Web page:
Keep up to date on the latest issues related to Long Term Care.
Click on the links below to learn what is happening across the province.
The webinar recording will be made available at the following link: https://rnao.ca/events/health-system-transformation-covid-19-webinar
Click on the item to get the latest information!
7. ’The entire system is in crisis.’ Bill aims to prevent couples from being separated in long-term care
8.Residential hospice palliative-care centre to be built in Mississauga
220 long-term care beds will also be built
Crisis Shortage of PSWs in Ontario's Long-Term Care Homes Risks Safety of Residents and Staff: New Report
Toronto – The Ontario Health Coalition released a new report today developed in partnership with UNIFOR on the Personal Support Worker (PSW) crisis in Ontario's long-term care homes. The report “Caring in Crisis: Ontario’s Long-Term Care PSW Shortage” is available on the OHC website here. In a press conference at the Ontario Legislature, Natalie Mehra, Executive Director of the Health Coalition, noted that we chose the word "crisis" carefully. The situation is so extreme that funded long-term care beds cannot be opened because there are not enough PSWs to provide the care.
The report is based on eight round-table meetings held across Ontario over the last year, including more than 350 participants including home operators and administrators, PSWs, union representatives, family councils, seniors, college staff who develop/coordinate PSW courses, local health coalitions and other long-term care advocates.
“The conditions of work are the conditions of care for residents,” said Natalie Mehra. She emphasized, “The PSW staffing crisis is real. Every long-term care home, every shift, in the north and in the south, rural and urban, we are hearing the same thing from hundreds of front-line staff, families of residents and home operators. PSWs have taken heavier-care and more complex patients year after year, risking injury and harm, without pay and working conditions that are commensurate to the work. Most of the tools to fix this situation are in the hands of the provincial government which instead of acting urgently to fix the crisis, is actually cutting funding.”
Shortages mean that homes are working with one to two vacancies in every area. That might mean that they are trying to operate 5-10 staff short, or in some larger homes, they reported that they are 20-50 PSWs short. Work is rushed and stressful. Injuries are common. Compensation is too low for the heavy work burden. The impact of the critical staffing shortages on workload, quality of life and quality of care is profound. The report also finds that as a result of these conditions there is declining enrollment in PSW courses in colleges.
The Health Coalition made a set of initial recommendations to alleviate the PSW crisis in long-term care homes including:
Increased funding directed to improve PSW staffing levels, wages and working conditions;
A minimum care standard;
A provincial human resource recruitment and retention plan with concrete timelines and public reporting;
In-house Behavioural Supports Ontario (BSO) in all homes;
Tuition reductions and grants for PSW college programs;
Mandatory reporting of staffing shortages;
Publicity campaign with positive image of personal support work, and;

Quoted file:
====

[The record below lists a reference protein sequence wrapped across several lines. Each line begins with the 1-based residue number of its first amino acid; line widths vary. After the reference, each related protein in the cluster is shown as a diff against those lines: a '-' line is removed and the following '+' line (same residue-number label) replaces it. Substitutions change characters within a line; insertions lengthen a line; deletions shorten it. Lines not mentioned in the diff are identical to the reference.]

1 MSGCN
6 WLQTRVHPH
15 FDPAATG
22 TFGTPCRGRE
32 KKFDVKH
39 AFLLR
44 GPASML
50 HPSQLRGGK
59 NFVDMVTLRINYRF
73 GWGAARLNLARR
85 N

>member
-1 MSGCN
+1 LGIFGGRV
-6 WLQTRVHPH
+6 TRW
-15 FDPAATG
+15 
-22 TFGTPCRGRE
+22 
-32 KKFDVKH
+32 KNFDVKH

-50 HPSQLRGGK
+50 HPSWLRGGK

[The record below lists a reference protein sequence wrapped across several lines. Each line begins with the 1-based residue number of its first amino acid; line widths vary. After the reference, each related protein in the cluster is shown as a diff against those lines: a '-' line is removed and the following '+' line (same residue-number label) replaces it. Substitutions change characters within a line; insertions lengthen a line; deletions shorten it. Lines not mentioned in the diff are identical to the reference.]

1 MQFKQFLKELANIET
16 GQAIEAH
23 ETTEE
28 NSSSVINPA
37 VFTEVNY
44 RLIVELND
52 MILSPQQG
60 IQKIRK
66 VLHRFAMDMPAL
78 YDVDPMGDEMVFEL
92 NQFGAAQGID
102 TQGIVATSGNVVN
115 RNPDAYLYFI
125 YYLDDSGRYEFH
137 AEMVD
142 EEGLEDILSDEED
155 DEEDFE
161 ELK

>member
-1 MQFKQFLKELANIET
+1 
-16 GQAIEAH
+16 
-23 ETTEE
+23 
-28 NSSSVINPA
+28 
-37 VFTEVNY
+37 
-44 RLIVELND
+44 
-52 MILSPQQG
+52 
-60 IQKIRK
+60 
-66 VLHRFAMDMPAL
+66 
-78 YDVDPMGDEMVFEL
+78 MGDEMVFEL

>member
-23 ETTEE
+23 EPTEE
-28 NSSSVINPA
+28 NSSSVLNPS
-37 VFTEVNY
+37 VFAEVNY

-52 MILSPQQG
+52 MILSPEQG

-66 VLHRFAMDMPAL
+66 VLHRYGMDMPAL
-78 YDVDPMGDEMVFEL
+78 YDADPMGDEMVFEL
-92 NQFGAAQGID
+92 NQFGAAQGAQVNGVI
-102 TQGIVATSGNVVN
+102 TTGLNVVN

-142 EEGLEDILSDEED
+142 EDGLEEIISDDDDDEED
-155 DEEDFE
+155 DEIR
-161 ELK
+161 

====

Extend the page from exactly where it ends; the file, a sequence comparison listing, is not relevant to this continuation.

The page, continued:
Restored capacity in our public hospitals to avoid offloading patients whose care needs are too complex for long-term care.
“Every step of the way, we heard that PSWs face impossible workloads and heavy physical labour that leads to preventable injuries. These unsafe conditions, paired with low pay, precarious working conditions and few or no benefits must end,” said Jerry Dias, UNIFOR National President. “I challenge Premier Doug Ford to spend a shift at a long-term care home in Ontario with me to witness the dangerous and disrespectful conditions that seniors in care must live with.”
FCN4 Advocacy Committee Newsletters
Article of The Week - January 25th
This addition of our newsletter is focused on the caregivers. After decades of lack of funding and attention for long term care (LTC) homes, now residents face isolation and despair as they are kept from their loved ones.
The Ontario Time to Care Act (2020) amends the Long-Term Care Homes Act (2007) so that a LTC home will have to provide its residents with at least four hours a day of nursing and personal support services, averaged across the residents. And yet anticipated staffing corrections will take up until 2025 and many loved ones continued to be denied access to the homes. So where does that leave our residents now?
As per Directive 3 of the Ontario Long-Term Care Visitors and Admissions each resident is allowed two essential caregivers that can continue to access the home during an outbreak. Despite this provincial directive, inconsistencies across homes is causing potential health concerns, delays and frustrations.
Action – in support of caregivers, we will continue to advocate with the Minister of Long Term Care, the LTC planning table and to the LTC - COVID-19 Commission. Please share your concerns and ideas on caregivers with our network and your Member of Provincial Parliament.
We will also be monitoring the impact of Bill 218 Supporting Ontario's Recovery and Municipal Elections Act (2020) which make it harder for families to hold LTC providers responsible for illness or death related to exposure to COVID-19. This includes supporting the Ontario Health Coalition’s request of the Integrity Commissioner to investigate potential conflict of interest from Government members and their decision making for this Bill.